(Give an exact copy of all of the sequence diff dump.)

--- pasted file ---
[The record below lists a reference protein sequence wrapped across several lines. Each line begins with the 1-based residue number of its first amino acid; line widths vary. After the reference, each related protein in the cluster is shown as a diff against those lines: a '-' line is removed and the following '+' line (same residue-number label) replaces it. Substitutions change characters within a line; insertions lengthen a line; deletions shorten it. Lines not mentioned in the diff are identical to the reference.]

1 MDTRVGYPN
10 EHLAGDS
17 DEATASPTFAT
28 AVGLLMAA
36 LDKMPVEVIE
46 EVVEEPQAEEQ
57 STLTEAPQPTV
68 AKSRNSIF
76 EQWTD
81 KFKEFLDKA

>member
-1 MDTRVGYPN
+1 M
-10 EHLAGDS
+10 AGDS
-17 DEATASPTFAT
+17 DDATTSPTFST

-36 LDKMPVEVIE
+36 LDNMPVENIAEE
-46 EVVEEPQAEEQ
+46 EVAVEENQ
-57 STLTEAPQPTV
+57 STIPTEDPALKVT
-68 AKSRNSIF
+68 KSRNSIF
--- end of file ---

[The record below lists a reference protein sequence wrapped across several lines. Each line begins with the 1-based residue number of its first amino acid; line widths vary. After the reference, each related protein in the cluster is shown as a diff against those lines: a '-' line is removed and the following '+' line (same residue-number label) replaces it. Substitutions change characters within a line; insertions lengthen a line; deletions shorten it. Lines not mentioned in the diff are identical to the reference.]

1 MDTRVGYPN
10 EHLAGDS
17 DEATASPTFAT
28 AVGLLMAA
36 LDKMPVEVIE
46 EVVEEPQAEEQ
57 STLTEAPQPTV
68 AKSRNSIF
76 EQWTD
81 KFKEFLDKA

>member
-1 MDTRVGYPN
+1 M
-10 EHLAGDS
+10 AGDS
-17 DEATASPTFAT
+17 DDATTSPTFST

-36 LDKMPVEVIE
+36 LDNMPVENIAEE
-46 EVVEEPQAEEQ
+46 EVAVEENQ
-57 STLTEAPQPTV
+57 STIPTEDPALKVT
-68 AKSRNSIF
+68 KSRNSIF